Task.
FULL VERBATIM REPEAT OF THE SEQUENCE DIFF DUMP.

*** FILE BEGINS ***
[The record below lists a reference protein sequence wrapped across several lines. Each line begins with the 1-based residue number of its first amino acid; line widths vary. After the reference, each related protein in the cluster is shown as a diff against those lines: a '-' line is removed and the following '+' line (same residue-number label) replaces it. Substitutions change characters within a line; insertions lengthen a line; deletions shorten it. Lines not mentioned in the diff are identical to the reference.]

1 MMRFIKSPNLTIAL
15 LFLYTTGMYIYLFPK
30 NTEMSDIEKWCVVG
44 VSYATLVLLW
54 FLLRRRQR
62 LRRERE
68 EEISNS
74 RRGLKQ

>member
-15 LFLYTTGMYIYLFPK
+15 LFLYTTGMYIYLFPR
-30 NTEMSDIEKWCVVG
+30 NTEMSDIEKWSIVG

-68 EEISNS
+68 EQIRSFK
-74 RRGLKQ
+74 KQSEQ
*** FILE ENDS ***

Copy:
[The record below lists a reference protein sequence wrapped across several lines. Each line begins with the 1-based residue number of its first amino acid; line widths vary. After the reference, each related protein in the cluster is shown as a diff against those lines: a '-' line is removed and the following '+' line (same residue-number label) replaces it. Substitutions change characters within a line; insertions lengthen a line; deletions shorten it. Lines not mentioned in the diff are identical to the reference.]

1 MMRFIKSPNLTIAL
15 LFLYTTGMYIYLFPK
30 NTEMSDIEKWCVVG
44 VSYATLVLLW
54 FLLRRRQR
62 LRRERE
68 EEISNS
74 RRGLKQ

>member
-15 LFLYTTGMYIYLFPK
+15 LFLYTTGMYIYLFPR
-30 NTEMSDIEKWCVVG
+30 NTEMSDIEKWSIVG

-68 EEISNS
+68 EQIRSFK
-74 RRGLKQ
+74 KQSEQ